While never a fun topic to discuss, estate planning is a critical part of financial planning, as it helps individuals ensure their assets are managed and distributed according to their wishes. Estate planning is the process of arranging for the management and distribution of assets and financial affairs after passing or incapacitation. The goal is to ensure that a persons' wishes are carried out accordingly, regarding healthcare, wealth transfer, business succession, tax planning, and charitable giving.
An Estate refers to the total assets owned by an individual, including real estate, personal property, investments, businesses, etc. When a person dies, their estate may be subject to taxes, debts, and other fees that must be paid prior to distribution to their heirs and beneficiaries. Everyone has an "estate," and any individual that wants a say in what happens to their assets after their passing should have an estate plan, regardless of their age or wealth. An estate plan can also help minimize taxes and other expenses, provide for the care of minor children or dependents, or specify healthcare preferences in the case of incapacitation.
The Basics of an Estate Plan:
- Trusts - vehicle that designates management and distribution of assets. These can protect loved ones, shield assets from taxes, and support individuals in carrying out their legacy.
- Last Will & Testament - legal document that specifies how and to whom assets are to be distributed upon death.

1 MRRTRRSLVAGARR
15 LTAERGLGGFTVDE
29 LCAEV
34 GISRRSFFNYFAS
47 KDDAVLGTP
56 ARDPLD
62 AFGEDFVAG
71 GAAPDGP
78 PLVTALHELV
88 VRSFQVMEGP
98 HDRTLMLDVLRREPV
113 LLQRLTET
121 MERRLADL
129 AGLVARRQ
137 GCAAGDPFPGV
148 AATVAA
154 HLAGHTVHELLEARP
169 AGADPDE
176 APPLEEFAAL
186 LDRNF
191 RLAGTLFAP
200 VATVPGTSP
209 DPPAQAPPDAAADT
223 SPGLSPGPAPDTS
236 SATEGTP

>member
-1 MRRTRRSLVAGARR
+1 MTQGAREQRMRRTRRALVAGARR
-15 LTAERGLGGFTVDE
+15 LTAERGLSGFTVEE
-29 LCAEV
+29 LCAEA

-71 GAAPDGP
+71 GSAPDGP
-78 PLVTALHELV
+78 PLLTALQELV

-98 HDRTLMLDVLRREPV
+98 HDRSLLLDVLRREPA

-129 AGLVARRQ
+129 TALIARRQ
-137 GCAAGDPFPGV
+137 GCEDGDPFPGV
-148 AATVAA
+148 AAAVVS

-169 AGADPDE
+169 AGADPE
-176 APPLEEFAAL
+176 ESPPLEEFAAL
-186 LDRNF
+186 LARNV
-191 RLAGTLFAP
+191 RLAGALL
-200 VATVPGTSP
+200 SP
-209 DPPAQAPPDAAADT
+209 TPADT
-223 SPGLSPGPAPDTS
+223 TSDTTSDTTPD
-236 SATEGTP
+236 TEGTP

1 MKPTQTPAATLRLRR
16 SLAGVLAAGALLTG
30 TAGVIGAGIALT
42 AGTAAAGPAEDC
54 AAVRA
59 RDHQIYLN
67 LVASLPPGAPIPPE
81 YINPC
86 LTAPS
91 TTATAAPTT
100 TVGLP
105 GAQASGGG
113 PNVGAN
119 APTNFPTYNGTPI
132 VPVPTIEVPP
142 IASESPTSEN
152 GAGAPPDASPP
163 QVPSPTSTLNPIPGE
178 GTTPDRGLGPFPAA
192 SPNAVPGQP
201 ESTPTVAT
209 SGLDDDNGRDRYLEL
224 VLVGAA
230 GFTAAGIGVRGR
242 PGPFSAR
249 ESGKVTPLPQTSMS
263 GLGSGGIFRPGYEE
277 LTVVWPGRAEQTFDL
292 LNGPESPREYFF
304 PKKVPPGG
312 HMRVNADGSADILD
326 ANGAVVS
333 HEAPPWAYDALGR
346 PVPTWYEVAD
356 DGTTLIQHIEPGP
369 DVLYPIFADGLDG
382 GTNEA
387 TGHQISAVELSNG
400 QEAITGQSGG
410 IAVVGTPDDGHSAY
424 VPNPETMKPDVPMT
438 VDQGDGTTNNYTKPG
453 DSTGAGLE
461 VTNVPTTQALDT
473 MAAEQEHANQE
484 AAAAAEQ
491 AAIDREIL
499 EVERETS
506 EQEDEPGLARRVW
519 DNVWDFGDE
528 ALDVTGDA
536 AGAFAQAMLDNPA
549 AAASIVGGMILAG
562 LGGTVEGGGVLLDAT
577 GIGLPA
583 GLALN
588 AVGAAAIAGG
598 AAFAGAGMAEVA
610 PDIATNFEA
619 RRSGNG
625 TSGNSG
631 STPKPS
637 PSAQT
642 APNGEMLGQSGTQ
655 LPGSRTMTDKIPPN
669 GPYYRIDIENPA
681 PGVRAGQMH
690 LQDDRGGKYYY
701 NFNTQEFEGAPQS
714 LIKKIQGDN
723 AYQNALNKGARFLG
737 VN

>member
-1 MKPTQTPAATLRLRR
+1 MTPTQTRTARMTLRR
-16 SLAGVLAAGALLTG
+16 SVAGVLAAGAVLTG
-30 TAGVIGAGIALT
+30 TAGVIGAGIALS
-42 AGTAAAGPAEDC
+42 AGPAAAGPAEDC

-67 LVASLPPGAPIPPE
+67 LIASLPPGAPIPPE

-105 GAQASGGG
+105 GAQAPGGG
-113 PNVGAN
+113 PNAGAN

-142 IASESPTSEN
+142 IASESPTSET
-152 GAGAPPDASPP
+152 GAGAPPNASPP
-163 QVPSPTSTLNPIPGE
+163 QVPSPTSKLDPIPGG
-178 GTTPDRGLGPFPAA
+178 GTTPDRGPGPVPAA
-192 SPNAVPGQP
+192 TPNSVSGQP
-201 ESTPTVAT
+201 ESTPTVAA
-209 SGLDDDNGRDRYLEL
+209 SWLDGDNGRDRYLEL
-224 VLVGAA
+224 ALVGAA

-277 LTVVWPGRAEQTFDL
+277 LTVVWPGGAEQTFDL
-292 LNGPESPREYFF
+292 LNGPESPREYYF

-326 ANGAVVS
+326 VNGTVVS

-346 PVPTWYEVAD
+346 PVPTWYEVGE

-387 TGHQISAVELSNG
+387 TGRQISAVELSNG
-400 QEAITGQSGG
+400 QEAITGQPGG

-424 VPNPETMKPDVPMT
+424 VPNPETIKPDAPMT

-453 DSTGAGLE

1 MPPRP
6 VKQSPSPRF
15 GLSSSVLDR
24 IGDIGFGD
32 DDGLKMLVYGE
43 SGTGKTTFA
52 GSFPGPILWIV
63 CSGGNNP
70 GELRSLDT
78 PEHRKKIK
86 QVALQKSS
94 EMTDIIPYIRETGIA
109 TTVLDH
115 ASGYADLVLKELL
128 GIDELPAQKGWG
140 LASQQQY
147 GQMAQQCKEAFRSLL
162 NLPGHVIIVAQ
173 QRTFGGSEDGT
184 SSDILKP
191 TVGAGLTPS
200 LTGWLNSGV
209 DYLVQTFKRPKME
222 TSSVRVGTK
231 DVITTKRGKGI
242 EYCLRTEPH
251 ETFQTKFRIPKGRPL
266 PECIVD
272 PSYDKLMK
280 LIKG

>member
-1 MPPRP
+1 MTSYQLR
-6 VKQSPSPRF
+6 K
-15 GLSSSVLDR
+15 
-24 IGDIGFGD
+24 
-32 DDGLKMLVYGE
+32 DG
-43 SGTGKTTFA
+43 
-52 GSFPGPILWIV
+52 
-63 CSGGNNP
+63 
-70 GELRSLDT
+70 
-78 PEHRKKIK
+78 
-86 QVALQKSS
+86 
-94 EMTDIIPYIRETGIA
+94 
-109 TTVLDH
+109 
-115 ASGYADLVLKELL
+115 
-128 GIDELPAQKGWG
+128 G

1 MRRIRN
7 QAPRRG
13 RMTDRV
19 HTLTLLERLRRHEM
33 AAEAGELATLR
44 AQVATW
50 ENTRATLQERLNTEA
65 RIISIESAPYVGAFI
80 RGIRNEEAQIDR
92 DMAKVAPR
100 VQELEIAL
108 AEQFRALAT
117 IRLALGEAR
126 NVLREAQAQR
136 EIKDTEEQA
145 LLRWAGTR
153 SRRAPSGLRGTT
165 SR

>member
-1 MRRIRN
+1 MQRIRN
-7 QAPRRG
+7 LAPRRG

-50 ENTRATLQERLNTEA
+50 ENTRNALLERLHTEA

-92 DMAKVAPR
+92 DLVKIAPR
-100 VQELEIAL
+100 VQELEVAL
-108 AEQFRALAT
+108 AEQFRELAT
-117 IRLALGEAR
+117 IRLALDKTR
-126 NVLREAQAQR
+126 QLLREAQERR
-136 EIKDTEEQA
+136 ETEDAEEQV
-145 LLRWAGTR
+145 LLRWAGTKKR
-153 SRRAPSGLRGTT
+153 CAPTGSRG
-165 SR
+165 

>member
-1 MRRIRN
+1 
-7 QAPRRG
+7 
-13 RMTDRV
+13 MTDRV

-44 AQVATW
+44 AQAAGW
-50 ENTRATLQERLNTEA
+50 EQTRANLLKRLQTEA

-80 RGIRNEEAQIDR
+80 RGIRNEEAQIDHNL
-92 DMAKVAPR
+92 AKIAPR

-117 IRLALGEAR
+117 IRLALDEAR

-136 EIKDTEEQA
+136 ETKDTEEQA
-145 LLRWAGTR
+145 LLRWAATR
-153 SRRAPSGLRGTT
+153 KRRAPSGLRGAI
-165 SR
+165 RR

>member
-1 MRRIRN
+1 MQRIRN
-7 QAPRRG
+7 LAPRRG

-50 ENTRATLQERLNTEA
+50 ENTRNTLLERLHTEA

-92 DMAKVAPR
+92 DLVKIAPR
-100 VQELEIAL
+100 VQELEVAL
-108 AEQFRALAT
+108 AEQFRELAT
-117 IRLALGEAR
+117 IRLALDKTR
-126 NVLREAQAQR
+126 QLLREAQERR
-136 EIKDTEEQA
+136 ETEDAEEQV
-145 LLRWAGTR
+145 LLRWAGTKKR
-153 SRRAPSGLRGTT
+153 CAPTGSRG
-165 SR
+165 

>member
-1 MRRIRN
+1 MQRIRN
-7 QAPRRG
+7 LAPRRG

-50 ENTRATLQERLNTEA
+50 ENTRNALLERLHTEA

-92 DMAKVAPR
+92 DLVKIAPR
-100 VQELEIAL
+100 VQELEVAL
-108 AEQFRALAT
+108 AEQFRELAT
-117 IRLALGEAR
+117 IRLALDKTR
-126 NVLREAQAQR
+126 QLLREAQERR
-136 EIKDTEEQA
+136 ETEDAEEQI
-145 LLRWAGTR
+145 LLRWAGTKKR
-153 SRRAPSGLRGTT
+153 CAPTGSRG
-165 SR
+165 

- Power of Attorney - legally binding document that designates an individual to make financial and legal decisions on an individual's behalf should they become incapacitated. A living will, which is also known as an advanced health care directive, or medical POA formally outlines ones' wishes for medical care.
- Beneficiary designations - documents that specify who will receive your assets, like insurance policies and retirement accounts. These designations override a will.
The lack of an estate plan can have a significant impact on your loved ones, as it can create uncertainty, stress, and financial burdens for those left behind. Without an estate plan, loved ones may be unsure of what an individual's wishes would be. This can create tension and disputes among family members, which can cause everlasting rifts and animosity. Settling an estate without a plan can be a time-consuming and expensive process, putting a strain on loved ones' finances. Without an updated estate plan, assets may be distributed to unintended beneficiaries, such as an ex-spouse, distant relatives, or even the state.
Estate planning is an imprtant piece of the overall financial situation, as it helps to ensure that assets end up in the right hands. Creating an estate plan provides loved ones with clear direction and peace of mind, knowing they're doing right by someone they loved who has passed.
Baird does not offer tax or legal advice.